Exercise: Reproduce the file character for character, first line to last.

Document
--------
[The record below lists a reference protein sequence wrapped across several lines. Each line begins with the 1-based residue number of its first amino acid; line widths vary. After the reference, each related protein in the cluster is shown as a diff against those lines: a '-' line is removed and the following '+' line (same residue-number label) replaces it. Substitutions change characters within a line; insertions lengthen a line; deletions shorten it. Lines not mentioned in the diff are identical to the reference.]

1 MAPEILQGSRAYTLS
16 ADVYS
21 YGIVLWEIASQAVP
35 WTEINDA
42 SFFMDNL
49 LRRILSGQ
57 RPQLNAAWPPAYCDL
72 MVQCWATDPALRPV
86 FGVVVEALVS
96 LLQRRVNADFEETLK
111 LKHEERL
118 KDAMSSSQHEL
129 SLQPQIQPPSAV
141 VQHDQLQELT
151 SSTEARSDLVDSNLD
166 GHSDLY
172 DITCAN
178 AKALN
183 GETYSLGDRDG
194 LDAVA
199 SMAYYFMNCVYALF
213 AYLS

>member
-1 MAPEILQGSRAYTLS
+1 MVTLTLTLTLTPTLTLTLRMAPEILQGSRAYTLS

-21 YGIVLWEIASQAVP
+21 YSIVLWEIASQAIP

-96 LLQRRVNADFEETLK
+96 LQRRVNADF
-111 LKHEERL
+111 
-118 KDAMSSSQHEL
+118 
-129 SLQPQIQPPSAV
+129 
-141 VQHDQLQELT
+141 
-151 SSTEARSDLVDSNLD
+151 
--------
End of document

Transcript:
[The record below lists a reference protein sequence wrapped across several lines. Each line begins with the 1-based residue number of its first amino acid; line widths vary. After the reference, each related protein in the cluster is shown as a diff against those lines: a '-' line is removed and the following '+' line (same residue-number label) replaces it. Substitutions change characters within a line; insertions lengthen a line; deletions shorten it. Lines not mentioned in the diff are identical to the reference.]

1 MAPEILQGSRAYTLS
16 ADVYS
21 YGIVLWEIASQAVP
35 WTEINDA
42 SFFMDNL
49 LRRILSGQ
57 RPQLNAAWPPAYCDL
72 MVQCWATDPALRPV
86 FGVVVEALVS
96 LLQRRVNADFEETLK
111 LKHEERL
118 KDAMSSSQHEL
129 SLQPQIQPPSAV
141 VQHDQLQELT
151 SSTEARSDLVDSNLD
166 GHSDLY
172 DITCAN
178 AKALN
183 GETYSLGDRDG
194 LDAVA
199 SMAYYFMNCVYALF
213 AYLS

>member
-1 MAPEILQGSRAYTLS
+1 MVTLTLTLTLTPTLTLTLRMAPEILQGSRAYTLS

-21 YGIVLWEIASQAVP
+21 YSIVLWEIASQAIP

-96 LLQRRVNADFEETLK
+96 LQRRVNADF
-111 LKHEERL
+111 
-118 KDAMSSSQHEL
+118 
-129 SLQPQIQPPSAV
+129 
-141 VQHDQLQELT
+141 
-151 SSTEARSDLVDSNLD
+151 